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Howbeck House: the Workhouse

In Hartlepool today, the town’s hospital stands on the site of the original West Hartlepool Workhouse. Some of the early buildings still exist. The hospital has had several names during its life, being first known as the Workhouse. In 1905 the name “workhouse” was changed to Howbeck House. It was changed again in 1925 to Howbeck Infirmary. In 1948 it became the General Hospital. Today it is known as the University Hospital of Hartlepool.

The hospital is in the north west part of the town, about a mile due west of the Headland. At the time it was built it was set in open fields, at the very edge of the town. It was close to the boundary between Hartlepool and West Hartlepool, on the West Hartlepool side.

The origins of the Hospital

In 1859 a Hartlepool Poor Law Union was created. Its purpose was to make provision for people in the district of Hartlepool who for one reason or another, could not provide for themselves. It remained in existence until 1930 when the Poor Law system was wound up. Soon after it was set up, the Union bought land, now part of the site of the present day hospital. The first building was opened in 1861. It had an entrance building, main building and infirmary for the inmates. It was the first hospital on the site.

New buildings were added

In 1890 a new hospital opened with separate wards for infectious diseases. A new school building was used from 1897 until 1915. By that time there were wards for homeless people and a block for “short stay lunatics”, also referred to as “low grade lunatics”. These people may have been expected to get better, if their illness was temporary. Others, probably those of low intelligence, would be expected to find other accommodation and manage somehow.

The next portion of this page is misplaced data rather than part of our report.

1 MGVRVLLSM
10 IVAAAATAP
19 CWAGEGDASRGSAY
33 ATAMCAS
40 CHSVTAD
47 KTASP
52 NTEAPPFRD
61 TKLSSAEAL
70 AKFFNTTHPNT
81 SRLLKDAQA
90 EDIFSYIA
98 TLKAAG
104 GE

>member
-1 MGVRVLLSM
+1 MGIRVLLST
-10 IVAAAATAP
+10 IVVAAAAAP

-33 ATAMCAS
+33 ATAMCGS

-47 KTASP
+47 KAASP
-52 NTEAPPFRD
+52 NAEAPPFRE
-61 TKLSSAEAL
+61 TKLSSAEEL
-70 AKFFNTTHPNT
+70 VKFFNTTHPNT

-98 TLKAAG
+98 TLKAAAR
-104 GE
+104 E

On December 16th, 1914, the hospital was damaged by fire in the Bombardment. Five patients died, and many others were injured. The school buildings were later used by soldiers during the First World War.

Between 1897 and the 1960s a laundry, operating theatre, nurses’ home and verandas on the infirmary wards were added. Tuberculosis patients used the verandas to get fresh air. It was believed this would help their illness.

The present day

From 1948, when the hospital became part of the National Health Service, the Hospital Management Committee decided the General Hospital would become the centre of health care provision in West Hartlepool. When the twin towns amalgamated, it became the centre for the new town. The first new building of the present hospital was opened in 1972. The second stage opened in 1984, following the demolition of some of the earlier buildings. Today, only a few of the original buildings remain.

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